Are You Aging Yourself by Trying to Look Young? / by Anne Kreamer

Do any of you think there is anything at all odd about the following? "It's all about freedom of expression.....ask your doctor about BOTOX Cosmetic."

The advertising copy goes on to read:

"Don't hold back!  Express it all!  Express yourself by asking your doctor about BOTOX Cosmetic."

I'm not entirely certain what KOOL-AID the copywriters of this ad were drinking, but BOTOX, by paralyzing facial muscles, does exactly the opposite of allowing a person to "express" herself.

The May issue of Vogue ran a piece by Marina Rust with the title and sub-headline, "Criminally chic. Could you be guilty of crimes against beauty?  And if you were indeed a full-blown beauty victim, would you know it?"

Rust wrote the following:

"'You know what's weird?' says my husband, Ian. ‘Everyone looks the same age now.  Girls in their 20s are putting stuff in their face that makes them look 50.'...It's true.  Everyone is starting to look the same.  Six months ago, photos ran of the beleaguered Miss USA standing beside Miss Teen USA. I couldn't tell them apart.  Pretty, but a dime a dozen. They could have both been working a car show."

Rust and her husband were on to an essential contemporary truth.  Last year I had the good fortune to attend a meditation lecture by Tibetan monk, Sakyong Mipham, and the front row of the lecture was filled by a group of blonde women.

I guessed they ranged in age from 45 to 65, but they all had had similar cosmetic surgical procedures, which ended up making all of them look roughly the same age. As a culture, we've come to expect that women in their mid-40s through their mid-60s are the ones who have lifts and injections, and we usually notice when someone has had something "done." So the net result is that everyone ends up looking the same 60ish.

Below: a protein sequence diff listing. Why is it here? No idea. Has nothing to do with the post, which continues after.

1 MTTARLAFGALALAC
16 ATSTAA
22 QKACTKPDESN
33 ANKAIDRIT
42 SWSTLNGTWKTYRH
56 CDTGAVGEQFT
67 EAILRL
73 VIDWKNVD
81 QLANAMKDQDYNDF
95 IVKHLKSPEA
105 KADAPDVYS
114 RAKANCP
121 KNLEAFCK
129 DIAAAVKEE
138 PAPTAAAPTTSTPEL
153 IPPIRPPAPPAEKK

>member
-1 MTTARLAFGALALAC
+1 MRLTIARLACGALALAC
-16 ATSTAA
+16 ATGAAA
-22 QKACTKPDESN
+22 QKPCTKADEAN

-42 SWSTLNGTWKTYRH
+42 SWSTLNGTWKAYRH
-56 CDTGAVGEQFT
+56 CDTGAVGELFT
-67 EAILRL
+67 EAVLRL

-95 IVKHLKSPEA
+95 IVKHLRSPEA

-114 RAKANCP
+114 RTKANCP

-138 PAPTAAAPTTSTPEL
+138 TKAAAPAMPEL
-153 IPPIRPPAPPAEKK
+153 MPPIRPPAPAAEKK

Natasha Singer published a piece in the New York Times recently in which she detailed the investments three women made in the pursuit of looking their "best" - and by best they meant as young as possible.

The women ranged in age from 47 to 57 and spent between $1,000 and $6,500 a month on their maintenance. And one of the women had spent $60,000 for a presumably one-time-only tummy tuck, thigh, chin, neck, and eyelid lift, plus arm liposuction.

I also just read that 35-year-old Jennifer Garner has been signed to be the new poster girl for Neutrogena's Anti-Oxidant Age Reverse treatment line. If 35 is the new starting point for when a women is beginning to look unacceptably old, no wonder the pressure to "express" yourself has gotten so warped.